How often do you find yourself tossing a cigarette butt out of your car window, or knocking a cigarette on the ground as you stood outside for a 15-minute break? But would it be different if you know how your actions may have affected the environment?
Cigarette butt is among the most common litters found in the US and around the globe. This can be attributed to two factors. First, the lack of awareness among smokers, and second, the lack of waste containers on smoking areas, such as outside the buildings, stores, and other public places.
Cigarette filters are made of cellulose acetate, a plastic like material that takes 18 months to 10 years to decompose. But that’s not the end of it. Used filters contains toxic chemicals that are harmful to the environment. Tar and other chemicals pollute the soil and water, killing living organisms that come into contact with them.
Some Facts about Cigarette Filters
- Filters are intended to absorb various toxins from cigarette smoke and hold solid particles or what is known as tar. They are also designed to prevent tobacco from reaching the smoker’s mouth.
- Majority of cigarette filters have a cellulose acetate core and two layers of covering, usually paper or rayon.
- A single filter contains more than 12 000 micro cellulose acetate fibers.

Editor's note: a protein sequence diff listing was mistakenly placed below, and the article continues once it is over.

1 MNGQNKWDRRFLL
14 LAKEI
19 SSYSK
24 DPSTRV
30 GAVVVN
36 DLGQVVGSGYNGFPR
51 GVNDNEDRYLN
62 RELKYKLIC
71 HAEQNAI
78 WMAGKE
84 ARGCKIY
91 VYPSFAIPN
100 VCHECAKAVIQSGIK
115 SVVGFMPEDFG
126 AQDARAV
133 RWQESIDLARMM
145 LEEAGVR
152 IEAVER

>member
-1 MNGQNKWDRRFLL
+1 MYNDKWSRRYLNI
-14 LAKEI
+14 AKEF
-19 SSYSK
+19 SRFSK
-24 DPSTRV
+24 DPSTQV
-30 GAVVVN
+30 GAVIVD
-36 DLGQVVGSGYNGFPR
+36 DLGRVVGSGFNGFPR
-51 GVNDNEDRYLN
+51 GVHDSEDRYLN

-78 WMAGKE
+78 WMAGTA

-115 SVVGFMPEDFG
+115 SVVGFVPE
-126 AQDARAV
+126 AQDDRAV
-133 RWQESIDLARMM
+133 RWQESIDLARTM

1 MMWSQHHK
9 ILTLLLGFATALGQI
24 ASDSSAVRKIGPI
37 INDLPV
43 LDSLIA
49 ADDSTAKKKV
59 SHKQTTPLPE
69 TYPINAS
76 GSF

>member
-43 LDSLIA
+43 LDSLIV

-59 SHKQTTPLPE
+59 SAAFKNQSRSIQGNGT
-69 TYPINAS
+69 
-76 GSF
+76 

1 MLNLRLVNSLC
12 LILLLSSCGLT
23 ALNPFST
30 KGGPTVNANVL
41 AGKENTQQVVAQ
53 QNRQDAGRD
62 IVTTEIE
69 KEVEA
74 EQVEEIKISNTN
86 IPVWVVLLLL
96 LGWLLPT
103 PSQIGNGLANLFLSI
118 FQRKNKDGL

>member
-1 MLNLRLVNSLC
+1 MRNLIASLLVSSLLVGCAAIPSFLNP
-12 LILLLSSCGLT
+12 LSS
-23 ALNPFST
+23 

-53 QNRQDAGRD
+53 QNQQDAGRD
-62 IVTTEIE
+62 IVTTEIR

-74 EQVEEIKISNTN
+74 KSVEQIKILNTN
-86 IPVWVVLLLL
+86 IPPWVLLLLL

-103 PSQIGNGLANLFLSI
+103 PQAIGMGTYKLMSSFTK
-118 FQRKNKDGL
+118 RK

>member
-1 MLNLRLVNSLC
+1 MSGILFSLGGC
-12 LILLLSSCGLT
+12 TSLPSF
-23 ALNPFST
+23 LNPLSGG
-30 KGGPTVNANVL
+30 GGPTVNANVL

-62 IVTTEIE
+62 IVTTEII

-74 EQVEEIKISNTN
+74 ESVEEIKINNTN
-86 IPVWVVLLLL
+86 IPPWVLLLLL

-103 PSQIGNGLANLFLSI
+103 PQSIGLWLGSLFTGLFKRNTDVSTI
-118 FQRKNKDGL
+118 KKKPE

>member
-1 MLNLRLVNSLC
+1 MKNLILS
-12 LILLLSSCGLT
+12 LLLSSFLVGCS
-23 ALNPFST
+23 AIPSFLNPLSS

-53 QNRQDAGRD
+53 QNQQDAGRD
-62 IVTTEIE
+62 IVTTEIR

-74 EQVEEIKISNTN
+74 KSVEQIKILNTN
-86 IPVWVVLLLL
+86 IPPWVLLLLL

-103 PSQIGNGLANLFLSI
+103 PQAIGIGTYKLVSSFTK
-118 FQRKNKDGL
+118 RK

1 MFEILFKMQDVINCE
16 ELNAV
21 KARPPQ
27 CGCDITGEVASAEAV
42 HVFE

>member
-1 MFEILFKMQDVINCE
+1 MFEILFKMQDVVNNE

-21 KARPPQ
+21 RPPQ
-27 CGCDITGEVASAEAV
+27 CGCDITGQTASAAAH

- Papers used in cigarettes contain chemicals to control the burning rate. Calcium carbonate is also used to achieve whiter color.
Pollutants Found in Cigarette Butts
Cigarette butts filled with various toxins find their way into the waterways through storm drains which later are dumped into bodies of water like streams and lakes. Studies have shown that a single cigarette butt in a two-gallon water is enough to kill water fleas, small crustaceans living in salt and fresh waters. And to make it worst, small amounts of tobacco that are left together with the cigarette filters are more toxic than the filters.
Also, cigarette filters are great threat to the wildlife. Cigarette butts can be mistakenly eaten by animals in the wild which can cause serious problem. Toddlers and small children are also at risk.
Discarded cigarette butts may also cause forest fire, thereby posing major environmental threat. Each year, forest fires destroys large areas, killing vegetation and wildlife that take years to reappear. Though most of those forest fires are caused by natural forces such as drought, lightening, etc. Still 90,000 fires each year are caused by cigarettes in the US alone.
Fires due to discarded cigarette butts kill hundreds of Americans annually, and injure thousands. Not to mention the millions worth of property damage.
Everything about cigarettes threatens life, including the environment. It pollutes the soil, the air, the water, and your body. Smoking kills you slowly, robbing you of your health before it finally takeover of your life.
Take steps and quit smoking now. Not only you’ll save your health, you’ll also have the chance to lessen the deterioration of the environment. Live a smoke-free life.